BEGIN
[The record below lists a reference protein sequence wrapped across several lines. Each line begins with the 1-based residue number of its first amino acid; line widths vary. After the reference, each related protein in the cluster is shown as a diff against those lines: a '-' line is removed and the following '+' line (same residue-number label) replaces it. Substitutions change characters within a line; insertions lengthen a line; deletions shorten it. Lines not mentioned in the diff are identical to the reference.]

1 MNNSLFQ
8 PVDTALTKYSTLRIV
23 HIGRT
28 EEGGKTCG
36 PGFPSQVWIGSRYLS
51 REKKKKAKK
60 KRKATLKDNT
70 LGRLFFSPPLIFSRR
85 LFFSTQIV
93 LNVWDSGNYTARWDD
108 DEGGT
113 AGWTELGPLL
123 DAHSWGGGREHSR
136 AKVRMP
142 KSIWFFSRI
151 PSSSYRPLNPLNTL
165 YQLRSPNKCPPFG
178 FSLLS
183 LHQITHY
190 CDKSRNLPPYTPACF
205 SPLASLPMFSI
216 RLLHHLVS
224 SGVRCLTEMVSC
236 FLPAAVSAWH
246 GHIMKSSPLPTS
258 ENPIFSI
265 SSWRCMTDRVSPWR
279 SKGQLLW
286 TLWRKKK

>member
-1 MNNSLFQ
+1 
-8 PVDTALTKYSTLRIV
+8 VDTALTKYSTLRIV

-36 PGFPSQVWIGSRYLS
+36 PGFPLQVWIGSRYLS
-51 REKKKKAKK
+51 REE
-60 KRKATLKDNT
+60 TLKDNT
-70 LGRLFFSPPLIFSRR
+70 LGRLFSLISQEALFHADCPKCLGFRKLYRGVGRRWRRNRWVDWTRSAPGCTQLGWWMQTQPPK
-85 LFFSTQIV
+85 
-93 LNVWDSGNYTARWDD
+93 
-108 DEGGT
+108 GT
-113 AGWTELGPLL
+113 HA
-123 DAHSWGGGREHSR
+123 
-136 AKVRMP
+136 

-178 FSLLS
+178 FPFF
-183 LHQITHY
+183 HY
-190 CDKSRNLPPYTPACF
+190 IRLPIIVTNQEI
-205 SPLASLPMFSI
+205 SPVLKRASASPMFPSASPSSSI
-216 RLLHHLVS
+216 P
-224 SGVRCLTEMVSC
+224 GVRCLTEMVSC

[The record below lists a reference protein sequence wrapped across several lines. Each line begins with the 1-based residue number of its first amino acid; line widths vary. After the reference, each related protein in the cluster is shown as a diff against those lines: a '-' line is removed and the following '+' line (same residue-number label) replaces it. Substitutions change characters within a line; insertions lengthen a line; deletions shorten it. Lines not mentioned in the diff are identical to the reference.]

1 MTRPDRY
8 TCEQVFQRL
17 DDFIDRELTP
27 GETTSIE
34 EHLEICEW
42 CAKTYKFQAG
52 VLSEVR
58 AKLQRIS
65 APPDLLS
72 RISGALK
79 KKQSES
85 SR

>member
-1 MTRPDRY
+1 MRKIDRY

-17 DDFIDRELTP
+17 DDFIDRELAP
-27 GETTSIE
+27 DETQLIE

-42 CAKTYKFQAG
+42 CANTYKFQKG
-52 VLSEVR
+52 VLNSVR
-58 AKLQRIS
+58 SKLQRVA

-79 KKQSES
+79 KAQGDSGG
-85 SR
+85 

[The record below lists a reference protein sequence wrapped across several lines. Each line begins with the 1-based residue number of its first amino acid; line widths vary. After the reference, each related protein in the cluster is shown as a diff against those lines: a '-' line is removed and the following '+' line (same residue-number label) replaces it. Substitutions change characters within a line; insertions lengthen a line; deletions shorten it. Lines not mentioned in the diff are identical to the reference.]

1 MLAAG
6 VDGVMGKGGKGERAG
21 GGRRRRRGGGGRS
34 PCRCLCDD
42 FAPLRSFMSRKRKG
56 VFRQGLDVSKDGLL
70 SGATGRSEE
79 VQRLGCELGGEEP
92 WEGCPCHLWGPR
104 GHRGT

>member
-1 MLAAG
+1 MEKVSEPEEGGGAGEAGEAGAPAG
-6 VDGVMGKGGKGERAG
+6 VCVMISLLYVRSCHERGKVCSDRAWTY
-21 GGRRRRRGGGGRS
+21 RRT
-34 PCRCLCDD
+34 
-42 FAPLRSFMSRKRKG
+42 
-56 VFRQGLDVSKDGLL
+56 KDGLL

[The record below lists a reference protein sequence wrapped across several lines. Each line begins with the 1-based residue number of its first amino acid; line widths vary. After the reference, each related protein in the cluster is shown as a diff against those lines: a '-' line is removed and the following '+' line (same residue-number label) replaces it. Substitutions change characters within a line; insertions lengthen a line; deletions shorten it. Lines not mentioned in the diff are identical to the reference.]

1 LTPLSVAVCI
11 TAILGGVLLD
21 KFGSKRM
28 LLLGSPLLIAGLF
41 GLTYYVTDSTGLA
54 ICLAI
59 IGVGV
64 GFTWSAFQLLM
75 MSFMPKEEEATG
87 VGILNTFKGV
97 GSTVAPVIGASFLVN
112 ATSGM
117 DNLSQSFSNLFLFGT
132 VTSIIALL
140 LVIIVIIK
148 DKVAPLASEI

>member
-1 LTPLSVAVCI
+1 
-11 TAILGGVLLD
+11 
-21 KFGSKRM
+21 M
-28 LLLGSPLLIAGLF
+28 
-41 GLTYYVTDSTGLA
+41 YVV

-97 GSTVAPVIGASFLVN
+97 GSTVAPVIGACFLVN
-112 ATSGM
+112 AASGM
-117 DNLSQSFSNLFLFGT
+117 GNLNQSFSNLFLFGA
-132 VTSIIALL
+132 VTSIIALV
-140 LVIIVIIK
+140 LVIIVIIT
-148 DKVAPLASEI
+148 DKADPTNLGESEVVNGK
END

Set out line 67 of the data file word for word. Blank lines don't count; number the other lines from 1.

+224 GVRCLTEMVSC